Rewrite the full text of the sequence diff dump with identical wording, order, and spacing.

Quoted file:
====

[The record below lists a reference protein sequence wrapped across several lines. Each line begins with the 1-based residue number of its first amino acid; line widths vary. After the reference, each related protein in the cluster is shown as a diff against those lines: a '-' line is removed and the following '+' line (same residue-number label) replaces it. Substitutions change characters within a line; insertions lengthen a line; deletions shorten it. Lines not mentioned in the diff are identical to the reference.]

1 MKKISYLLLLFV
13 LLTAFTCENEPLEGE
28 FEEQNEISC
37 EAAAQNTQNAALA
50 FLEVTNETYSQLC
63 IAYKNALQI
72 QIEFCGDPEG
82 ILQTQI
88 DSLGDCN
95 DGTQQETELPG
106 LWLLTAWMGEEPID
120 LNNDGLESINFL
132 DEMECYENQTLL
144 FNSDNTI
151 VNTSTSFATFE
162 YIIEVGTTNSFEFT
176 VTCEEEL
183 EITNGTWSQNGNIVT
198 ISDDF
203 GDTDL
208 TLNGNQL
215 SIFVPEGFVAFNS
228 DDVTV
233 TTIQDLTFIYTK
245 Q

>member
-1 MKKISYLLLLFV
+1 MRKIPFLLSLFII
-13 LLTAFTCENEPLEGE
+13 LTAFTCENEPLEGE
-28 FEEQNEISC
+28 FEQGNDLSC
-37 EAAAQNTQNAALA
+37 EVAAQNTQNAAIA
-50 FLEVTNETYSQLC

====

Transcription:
[The record below lists a reference protein sequence wrapped across several lines. Each line begins with the 1-based residue number of its first amino acid; line widths vary. After the reference, each related protein in the cluster is shown as a diff against those lines: a '-' line is removed and the following '+' line (same residue-number label) replaces it. Substitutions change characters within a line; insertions lengthen a line; deletions shorten it. Lines not mentioned in the diff are identical to the reference.]

1 MKKISYLLLLFV
13 LLTAFTCENEPLEGE
28 FEEQNEISC
37 EAAAQNTQNAALA
50 FLEVTNETYSQLC
63 IAYKNALQI
72 QIEFCGDPEG
82 ILQTQI
88 DSLGDCN
95 DGTQQETELPG
106 LWLLTAWMGEEPID
120 LNNDGLESINFL
132 DEMECYENQTLL
144 FNSDNTI
151 VNTSTSFATFE
162 YIIEVGTTNSFEFT
176 VTCEEEL
183 EITNGTWSQNGNIVT
198 ISDDF
203 GDTDL
208 TLNGNQL
215 SIFVPEGFVAFNS
228 DDVTV
233 TTIQDLTFIYTK
245 Q

>member
-1 MKKISYLLLLFV
+1 MRKIPFLLSLFII
-13 LLTAFTCENEPLEGE
+13 LTAFTCENEPLEGE
-28 FEEQNEISC
+28 FEQGNDLSC
-37 EAAAQNTQNAALA
+37 EVAAQNTQNAAIA
-50 FLEVTNETYSQLC